At a sold-out Wembley Arena, tonight’s show felt like the first big test for Catfish & The Bottlemen this year as they embark on their third chapter with the release of upcoming album ‘The Balance’ (out 26th April).
The crowd on the outskirts of central London here were completely elated and wholly enthused – the entirety of the floor heaving and swaying.
The love for Catfish was clear this evening. The reception for new songs ‘Longshot’ and ‘Fluctuate’ was mind-blowing. Barely released for two months, each track had fans screaming as if they had always been part of the set list.
The security in the Arena had their work cut out tonight. Shining staggeringly bright torches at those on friend’s shoulders and chasing those who set flares off.
Catfish have nailed a formula for relatable and engaging tunes. They write pure guitar songs that cut to the core of what Indie is all about.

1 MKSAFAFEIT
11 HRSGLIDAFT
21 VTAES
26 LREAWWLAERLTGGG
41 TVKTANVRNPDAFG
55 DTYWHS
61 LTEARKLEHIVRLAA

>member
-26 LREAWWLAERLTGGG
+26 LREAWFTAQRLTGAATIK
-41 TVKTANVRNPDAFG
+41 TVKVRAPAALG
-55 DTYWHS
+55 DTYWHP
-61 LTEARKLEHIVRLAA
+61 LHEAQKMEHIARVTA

When frontman Van McCann took to the stage to deliver a solo rendition of ‘Hourglass’, he sang almost none of the words. The Wembley crowd took that mantle, singing the words back in perfect unison as if it were a mass offering of gratitude.
There is no other band with such a sense of continuity between records than Catfish & The Bottlemen. Similar themes, almost identical artwork and always emotive, it is impossible not to buy into this band.
They are perhaps one of the only bands that has come through in the past decade that can be considered as having headliner potential.
This set, brimming with huge hits ‘Cocoon’, ‘Pacifier’, ‘Twice’ and ‘Soundcheck’, was made all the better by the livewire performance from McCann and the spectacular sound quality from this top London venue.
Catfish are a band on a journey that is nowhere near ending. Tonight felt special and went some way to cementing their place at the top of current British music.
Watch out for the new album, it could be the soundtrack of your year.